Crowds gathered to celebrate LGBT History Month at the National Assembly of Wales.
Although it’s easier than ever for LGBT people to come out we still need to make it easier for people to talk about their sexuality, according to a leading gay rights activist.
Jeffrey Weeks was speaking at the event of Outing The Past at the National Assembly of Wales last Saturday when he presented a talk on the topic titled “My history and your history”.
“There is no doubt that parents are much more willing to accept that sexuality isn’t one thing. The more we can do to encourage knowledge of that, the quicker people will come out with who they are and what they want to be.”
Jeffrey born in the poor valley of Rhondda in Wales, who became a Gay Liberation Front activist, LGBT historian professor and writer later.
The event focused on raising awareness of the past attitudes towards sex and gender.
“Equality is about following a path to similarity, but also the road to glorious varieties. Each one of us has our own story, each one of us is different. Today, our story, our history forms part of modern Wales,” said Jeremy Miles AM, the host of the event.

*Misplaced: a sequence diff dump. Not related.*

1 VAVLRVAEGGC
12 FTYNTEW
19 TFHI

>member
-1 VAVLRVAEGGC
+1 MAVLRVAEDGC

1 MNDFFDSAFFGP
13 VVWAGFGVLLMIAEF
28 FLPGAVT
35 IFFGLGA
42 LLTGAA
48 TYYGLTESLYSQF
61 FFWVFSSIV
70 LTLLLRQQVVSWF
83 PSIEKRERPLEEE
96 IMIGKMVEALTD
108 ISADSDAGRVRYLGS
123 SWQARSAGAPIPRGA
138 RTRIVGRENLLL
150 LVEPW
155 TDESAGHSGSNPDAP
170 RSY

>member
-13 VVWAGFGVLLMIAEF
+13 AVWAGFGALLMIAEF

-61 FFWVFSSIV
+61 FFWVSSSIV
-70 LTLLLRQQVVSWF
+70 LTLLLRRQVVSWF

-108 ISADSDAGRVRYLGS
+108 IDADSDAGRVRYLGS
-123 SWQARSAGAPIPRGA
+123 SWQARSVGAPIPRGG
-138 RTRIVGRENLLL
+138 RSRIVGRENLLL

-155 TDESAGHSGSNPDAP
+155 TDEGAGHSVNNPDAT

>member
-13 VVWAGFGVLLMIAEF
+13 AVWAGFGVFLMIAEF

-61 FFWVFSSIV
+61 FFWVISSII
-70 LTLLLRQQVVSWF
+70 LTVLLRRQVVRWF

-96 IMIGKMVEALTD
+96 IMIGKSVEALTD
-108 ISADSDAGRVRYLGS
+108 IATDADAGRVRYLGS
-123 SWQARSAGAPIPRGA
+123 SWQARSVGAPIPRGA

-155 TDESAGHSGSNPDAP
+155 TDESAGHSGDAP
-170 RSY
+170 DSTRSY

Jeffrey introduced his experience to the audience, “I began writing in the 1970s, and all I wanted to do is to trace the past. In the 1980s, I wanted to write a research on health issues that shaped LGBT life. In the 1990s, I became occupied with wider political social changes. Today I write about myself, I want to capture my own memory, the roots in myself. I need a reflection.”
When talking about support from the government, Jeffrey said, “There’s never enough support from them. In the 1970s, when the movements got started, the government on hold was hostile. My generation realized this was a long-term shift. Governments only began to change the law when they realized there was a large consistency there.”
For young people who found themselves are LGBT, Jeffrey advised that they should search the Internet and social media to communicate the others who are also LGBT, which can let them feel warm.
“There is no doubt that parents are much more willing to accept that sexuality isn’t one thing.” Concluding the speech he added, “The more we can do to encourage knowledge of that, the quicker people will come to turns with who they are and what they want to be.”
LGBT history month runs throughout February and more activities will be held in Cardiff.